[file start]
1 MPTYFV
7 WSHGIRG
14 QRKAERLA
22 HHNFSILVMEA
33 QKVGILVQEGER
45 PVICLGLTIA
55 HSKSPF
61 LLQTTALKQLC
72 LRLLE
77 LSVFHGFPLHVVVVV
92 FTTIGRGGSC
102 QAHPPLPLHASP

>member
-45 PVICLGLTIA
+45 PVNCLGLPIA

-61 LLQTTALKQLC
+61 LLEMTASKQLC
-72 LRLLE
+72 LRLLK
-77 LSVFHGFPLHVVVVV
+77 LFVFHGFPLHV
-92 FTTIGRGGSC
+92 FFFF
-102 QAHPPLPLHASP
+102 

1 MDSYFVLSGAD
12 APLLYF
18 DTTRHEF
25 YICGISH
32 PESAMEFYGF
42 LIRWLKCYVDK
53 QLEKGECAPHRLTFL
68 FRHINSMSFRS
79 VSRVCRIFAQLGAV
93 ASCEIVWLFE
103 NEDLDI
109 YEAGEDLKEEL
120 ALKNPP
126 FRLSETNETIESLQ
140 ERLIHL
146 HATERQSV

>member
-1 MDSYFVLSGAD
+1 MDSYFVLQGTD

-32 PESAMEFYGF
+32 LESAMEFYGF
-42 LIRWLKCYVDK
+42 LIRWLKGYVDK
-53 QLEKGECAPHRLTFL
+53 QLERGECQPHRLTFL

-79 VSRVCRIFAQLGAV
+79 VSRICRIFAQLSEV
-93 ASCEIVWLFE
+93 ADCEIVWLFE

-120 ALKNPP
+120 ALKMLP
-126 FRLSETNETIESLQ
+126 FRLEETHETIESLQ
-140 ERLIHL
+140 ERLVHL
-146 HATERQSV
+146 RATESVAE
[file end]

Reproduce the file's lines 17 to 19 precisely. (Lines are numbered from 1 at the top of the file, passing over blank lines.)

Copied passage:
+61 LLEMTASKQLC
-72 LRLLE
+72 LRLLK